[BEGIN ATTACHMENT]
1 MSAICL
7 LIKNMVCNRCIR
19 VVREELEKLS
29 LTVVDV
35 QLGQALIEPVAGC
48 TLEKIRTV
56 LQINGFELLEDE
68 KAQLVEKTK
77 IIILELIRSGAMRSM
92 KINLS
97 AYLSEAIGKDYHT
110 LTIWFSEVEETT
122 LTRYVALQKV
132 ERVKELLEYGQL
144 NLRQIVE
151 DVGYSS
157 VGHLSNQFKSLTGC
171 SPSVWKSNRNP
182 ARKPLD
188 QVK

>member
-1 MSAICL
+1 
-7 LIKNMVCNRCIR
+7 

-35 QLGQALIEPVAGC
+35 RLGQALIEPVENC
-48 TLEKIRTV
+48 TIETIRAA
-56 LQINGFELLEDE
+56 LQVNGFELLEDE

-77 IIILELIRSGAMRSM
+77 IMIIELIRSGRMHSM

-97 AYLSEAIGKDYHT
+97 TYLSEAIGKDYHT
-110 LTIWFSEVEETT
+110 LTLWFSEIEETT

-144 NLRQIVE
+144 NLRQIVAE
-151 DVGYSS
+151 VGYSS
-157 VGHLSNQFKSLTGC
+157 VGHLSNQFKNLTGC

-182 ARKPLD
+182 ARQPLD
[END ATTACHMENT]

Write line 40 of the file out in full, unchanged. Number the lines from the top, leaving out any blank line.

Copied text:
-151 DVGYSS